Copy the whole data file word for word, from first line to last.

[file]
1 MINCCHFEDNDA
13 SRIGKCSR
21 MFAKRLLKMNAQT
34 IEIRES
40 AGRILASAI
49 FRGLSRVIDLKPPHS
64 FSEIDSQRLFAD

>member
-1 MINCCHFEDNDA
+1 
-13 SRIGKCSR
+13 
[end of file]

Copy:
1 MINCCHFEDNDA
13 SRIGKCSR
21 MFAKRLLKMNAQT
34 IEIRES
40 AGRILASAI
49 FRGLSRVIDLKPPHS
64 FSEIDSQRLFAD

>member
-1 MINCCHFEDNDA
+1 
-13 SRIGKCSR
+13 